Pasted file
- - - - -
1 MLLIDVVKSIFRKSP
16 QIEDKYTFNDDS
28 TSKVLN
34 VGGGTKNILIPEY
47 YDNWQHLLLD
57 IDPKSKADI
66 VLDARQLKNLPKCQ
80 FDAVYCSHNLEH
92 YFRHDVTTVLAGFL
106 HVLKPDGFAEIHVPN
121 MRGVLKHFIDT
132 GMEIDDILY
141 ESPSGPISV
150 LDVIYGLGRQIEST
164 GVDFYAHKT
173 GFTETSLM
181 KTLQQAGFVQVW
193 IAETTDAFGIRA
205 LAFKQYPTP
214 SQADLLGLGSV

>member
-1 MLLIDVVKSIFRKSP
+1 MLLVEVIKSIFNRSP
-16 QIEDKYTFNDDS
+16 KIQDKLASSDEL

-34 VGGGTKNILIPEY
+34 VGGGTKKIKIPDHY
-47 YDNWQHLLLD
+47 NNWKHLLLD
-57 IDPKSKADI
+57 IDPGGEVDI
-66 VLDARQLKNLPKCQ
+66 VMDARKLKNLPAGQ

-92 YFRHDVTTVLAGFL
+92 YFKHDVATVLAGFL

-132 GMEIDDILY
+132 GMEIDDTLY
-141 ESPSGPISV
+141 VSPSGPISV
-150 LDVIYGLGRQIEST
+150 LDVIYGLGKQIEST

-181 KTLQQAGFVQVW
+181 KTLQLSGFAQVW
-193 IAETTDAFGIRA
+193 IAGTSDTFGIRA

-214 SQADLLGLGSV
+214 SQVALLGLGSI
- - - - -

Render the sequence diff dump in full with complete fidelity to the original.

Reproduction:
1 MLLIDVVKSIFRKSP
16 QIEDKYTFNDDS
28 TSKVLN
34 VGGGTKNILIPEY
47 YDNWQHLLLD
57 IDPKSKADI
66 VLDARQLKNLPKCQ
80 FDAVYCSHNLEH
92 YFRHDVTTVLAGFL
106 HVLKPDGFAEIHVPN
121 MRGVLKHFIDT
132 GMEIDDILY
141 ESPSGPISV
150 LDVIYGLGRQIEST
164 GVDFYAHKT
173 GFTETSLM
181 KTLQQAGFVQVW
193 IAETTDAFGIRA
205 LAFKQYPTP
214 SQADLLGLGSV

>member
-1 MLLIDVVKSIFRKSP
+1 MLLVEVIKSIFNRSP
-16 QIEDKYTFNDDS
+16 KIQDKLASSDEL

-34 VGGGTKNILIPEY
+34 VGGGTKKIKIPDHY
-47 YDNWQHLLLD
+47 NNWKHLLLD
-57 IDPKSKADI
+57 IDPGGEVDI
-66 VLDARQLKNLPKCQ
+66 VMDARKLKNLPAGQ

-92 YFRHDVTTVLAGFL
+92 YFKHDVATVLAGFL

-132 GMEIDDILY
+132 GMEIDDTLY
-141 ESPSGPISV
+141 VSPSGPISV
-150 LDVIYGLGRQIEST
+150 LDVIYGLGKQIEST

-181 KTLQQAGFVQVW
+181 KTLQLSGFAQVW
-193 IAETTDAFGIRA
+193 IAGTSDTFGIRA

-214 SQADLLGLGSV
+214 SQVALLGLGSI